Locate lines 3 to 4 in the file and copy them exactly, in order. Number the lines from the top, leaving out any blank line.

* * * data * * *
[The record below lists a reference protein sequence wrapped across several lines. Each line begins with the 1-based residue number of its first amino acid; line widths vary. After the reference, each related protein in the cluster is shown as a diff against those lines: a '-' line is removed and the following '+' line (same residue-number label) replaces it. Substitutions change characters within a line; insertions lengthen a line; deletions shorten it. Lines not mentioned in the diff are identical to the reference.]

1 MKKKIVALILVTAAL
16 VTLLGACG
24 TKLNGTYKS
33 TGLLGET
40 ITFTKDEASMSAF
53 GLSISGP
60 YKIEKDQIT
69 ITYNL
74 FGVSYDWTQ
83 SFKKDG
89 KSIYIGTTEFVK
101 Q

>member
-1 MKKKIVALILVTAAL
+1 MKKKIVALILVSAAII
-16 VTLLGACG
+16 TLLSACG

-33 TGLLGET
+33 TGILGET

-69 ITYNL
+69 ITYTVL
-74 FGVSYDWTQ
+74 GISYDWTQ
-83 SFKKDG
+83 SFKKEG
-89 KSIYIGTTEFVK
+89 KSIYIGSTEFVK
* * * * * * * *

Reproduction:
16 VTLLGACG
24 TKLNGTYKS